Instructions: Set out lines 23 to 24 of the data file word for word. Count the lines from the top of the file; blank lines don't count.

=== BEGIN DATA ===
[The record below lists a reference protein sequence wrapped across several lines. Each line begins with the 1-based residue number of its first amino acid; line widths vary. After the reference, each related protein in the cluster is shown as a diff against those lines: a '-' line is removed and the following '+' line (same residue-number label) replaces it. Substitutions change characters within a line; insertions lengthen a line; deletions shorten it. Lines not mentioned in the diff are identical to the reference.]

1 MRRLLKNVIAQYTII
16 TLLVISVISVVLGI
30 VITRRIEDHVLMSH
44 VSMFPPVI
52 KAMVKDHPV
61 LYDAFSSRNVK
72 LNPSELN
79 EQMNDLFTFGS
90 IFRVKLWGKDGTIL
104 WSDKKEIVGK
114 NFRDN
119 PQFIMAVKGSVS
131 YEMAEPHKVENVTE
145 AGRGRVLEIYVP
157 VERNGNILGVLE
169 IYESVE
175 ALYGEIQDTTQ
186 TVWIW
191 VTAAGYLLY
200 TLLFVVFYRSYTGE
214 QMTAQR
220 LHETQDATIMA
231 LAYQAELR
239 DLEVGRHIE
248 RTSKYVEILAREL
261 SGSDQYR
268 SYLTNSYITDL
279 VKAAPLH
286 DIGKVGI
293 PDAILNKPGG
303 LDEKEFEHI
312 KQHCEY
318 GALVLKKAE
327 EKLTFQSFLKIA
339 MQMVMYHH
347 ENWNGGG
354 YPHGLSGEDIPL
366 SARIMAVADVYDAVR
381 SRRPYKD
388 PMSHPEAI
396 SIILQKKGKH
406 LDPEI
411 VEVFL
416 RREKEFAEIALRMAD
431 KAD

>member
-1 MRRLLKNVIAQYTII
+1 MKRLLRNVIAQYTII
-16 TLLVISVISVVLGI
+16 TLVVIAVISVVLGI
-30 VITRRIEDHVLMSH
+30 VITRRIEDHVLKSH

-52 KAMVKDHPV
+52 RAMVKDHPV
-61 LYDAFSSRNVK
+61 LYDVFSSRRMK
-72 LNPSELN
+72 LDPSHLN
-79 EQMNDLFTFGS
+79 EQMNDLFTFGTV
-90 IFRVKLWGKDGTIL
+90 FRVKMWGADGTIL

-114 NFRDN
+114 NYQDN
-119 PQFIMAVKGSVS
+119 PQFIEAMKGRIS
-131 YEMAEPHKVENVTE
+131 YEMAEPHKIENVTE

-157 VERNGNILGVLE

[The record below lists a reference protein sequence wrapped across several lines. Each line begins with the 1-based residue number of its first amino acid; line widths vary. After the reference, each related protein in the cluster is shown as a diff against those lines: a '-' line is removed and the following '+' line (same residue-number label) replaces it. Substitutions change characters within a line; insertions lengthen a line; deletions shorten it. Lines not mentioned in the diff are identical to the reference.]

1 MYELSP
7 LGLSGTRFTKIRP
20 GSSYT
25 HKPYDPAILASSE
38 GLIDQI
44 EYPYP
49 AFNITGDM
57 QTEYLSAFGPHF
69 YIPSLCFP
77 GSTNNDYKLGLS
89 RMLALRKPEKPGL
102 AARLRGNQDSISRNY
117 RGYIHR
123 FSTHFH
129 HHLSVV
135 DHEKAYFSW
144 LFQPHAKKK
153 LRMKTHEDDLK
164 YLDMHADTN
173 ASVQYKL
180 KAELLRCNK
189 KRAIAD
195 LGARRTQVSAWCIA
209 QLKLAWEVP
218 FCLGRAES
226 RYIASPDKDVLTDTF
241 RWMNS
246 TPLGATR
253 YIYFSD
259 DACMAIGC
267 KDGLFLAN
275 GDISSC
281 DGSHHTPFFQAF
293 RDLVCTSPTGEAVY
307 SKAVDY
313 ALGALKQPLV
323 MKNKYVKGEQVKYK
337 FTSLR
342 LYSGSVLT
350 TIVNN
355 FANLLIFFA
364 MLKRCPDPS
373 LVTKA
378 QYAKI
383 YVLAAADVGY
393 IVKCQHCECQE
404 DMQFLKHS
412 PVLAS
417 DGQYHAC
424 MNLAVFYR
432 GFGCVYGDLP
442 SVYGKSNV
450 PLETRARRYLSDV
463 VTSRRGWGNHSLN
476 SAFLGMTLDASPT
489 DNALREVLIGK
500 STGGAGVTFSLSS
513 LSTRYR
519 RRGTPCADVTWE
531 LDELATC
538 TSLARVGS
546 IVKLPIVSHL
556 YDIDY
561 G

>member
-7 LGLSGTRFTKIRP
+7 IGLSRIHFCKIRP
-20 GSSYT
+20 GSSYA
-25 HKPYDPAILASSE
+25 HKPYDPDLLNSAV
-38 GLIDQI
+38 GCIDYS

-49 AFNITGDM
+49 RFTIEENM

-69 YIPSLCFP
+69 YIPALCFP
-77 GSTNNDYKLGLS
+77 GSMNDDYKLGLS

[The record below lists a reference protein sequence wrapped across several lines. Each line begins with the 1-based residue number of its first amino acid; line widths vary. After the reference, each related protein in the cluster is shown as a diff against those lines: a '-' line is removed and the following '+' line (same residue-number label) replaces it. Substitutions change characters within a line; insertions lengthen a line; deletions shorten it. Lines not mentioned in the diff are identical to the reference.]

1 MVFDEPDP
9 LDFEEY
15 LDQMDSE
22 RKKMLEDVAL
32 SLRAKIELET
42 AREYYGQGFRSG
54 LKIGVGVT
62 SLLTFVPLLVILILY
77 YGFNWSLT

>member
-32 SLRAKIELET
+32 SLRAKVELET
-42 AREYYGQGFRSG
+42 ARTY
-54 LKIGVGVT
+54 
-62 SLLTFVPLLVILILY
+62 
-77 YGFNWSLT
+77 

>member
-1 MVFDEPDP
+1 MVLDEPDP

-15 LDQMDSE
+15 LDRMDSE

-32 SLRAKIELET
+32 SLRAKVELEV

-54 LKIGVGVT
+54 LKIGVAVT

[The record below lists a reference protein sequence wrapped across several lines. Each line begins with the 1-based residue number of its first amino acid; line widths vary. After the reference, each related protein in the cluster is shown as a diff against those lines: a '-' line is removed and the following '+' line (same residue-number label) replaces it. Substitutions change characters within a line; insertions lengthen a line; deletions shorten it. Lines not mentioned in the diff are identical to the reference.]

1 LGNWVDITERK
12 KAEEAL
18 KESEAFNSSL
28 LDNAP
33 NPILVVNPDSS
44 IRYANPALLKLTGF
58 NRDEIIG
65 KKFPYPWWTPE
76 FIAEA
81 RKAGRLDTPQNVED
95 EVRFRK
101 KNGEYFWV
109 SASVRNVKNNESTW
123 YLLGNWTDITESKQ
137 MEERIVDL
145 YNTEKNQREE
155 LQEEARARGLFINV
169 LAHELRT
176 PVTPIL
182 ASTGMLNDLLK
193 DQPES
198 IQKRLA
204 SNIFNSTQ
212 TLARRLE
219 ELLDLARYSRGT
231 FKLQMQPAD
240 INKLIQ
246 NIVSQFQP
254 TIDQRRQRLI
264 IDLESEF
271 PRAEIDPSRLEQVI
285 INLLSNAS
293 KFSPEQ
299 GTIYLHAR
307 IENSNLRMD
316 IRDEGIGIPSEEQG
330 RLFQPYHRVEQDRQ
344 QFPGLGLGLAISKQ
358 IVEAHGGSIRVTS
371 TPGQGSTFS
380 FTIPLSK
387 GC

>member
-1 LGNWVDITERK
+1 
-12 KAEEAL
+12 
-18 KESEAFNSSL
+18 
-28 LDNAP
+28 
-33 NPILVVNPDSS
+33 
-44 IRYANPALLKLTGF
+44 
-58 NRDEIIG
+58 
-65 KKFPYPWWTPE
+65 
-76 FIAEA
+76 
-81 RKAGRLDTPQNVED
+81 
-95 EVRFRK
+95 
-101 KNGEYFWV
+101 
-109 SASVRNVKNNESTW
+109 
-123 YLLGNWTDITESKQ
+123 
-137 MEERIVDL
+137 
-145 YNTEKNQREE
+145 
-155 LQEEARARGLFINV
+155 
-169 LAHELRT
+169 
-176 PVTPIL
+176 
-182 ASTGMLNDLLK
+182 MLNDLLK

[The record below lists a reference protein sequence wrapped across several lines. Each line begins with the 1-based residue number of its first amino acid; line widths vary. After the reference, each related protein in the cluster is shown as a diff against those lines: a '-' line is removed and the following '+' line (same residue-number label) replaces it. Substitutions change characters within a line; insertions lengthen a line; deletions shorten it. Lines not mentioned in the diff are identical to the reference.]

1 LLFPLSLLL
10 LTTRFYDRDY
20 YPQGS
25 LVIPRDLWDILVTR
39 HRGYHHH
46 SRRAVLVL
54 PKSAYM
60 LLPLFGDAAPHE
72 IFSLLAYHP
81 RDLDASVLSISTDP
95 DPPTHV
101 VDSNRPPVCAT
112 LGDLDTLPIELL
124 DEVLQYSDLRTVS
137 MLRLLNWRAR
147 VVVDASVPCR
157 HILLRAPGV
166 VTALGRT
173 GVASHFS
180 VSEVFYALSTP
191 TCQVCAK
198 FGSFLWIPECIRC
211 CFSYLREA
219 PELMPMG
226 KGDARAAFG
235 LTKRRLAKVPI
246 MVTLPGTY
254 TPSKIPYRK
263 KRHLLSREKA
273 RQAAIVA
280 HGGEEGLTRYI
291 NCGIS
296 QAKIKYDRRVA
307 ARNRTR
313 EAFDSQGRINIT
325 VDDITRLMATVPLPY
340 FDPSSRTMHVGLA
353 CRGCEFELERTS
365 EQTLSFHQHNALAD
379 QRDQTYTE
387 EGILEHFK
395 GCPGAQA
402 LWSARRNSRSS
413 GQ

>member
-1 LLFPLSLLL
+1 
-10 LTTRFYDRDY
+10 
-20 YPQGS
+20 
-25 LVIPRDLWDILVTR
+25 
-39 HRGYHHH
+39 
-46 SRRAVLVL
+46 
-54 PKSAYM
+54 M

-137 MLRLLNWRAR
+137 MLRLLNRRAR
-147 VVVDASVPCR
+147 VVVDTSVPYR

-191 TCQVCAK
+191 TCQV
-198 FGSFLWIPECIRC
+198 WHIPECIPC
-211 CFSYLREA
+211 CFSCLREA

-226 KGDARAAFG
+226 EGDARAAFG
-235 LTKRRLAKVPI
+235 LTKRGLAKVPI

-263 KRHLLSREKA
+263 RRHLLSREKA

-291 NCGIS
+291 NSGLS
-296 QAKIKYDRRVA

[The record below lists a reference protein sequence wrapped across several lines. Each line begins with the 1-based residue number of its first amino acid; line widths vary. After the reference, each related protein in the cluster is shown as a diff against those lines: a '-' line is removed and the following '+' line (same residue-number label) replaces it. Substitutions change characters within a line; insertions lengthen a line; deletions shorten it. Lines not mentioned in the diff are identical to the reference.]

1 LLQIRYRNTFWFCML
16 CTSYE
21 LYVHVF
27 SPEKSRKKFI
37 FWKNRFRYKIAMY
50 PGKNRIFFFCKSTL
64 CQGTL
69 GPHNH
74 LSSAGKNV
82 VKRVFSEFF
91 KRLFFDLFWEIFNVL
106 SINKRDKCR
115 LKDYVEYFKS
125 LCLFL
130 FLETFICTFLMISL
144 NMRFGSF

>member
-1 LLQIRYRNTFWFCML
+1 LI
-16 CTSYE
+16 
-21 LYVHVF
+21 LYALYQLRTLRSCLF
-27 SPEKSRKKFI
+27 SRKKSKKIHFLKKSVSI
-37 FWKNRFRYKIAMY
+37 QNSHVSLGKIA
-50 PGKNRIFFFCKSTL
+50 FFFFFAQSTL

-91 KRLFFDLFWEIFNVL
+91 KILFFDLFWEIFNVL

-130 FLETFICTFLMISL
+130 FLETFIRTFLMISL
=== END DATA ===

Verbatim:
220 LHETQDATIMA
231 LAYQAELR